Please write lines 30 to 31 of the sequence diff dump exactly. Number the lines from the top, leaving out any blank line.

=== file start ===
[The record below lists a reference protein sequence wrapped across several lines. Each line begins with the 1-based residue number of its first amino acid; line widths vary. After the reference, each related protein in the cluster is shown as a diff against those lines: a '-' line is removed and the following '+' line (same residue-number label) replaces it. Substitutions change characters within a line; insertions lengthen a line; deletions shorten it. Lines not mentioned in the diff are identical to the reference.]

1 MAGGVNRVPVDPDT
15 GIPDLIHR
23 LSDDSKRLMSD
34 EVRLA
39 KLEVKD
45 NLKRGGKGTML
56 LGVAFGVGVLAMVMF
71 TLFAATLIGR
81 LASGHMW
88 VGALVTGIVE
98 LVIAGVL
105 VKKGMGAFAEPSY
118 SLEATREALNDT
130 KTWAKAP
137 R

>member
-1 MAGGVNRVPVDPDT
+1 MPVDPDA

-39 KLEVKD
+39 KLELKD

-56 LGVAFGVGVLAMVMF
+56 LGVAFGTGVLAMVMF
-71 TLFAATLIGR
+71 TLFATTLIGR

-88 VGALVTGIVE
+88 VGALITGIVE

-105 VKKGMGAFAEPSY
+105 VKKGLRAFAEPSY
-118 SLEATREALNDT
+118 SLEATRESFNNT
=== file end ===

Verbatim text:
-118 SLEATREALNDT
+118 SLEATRESFNNT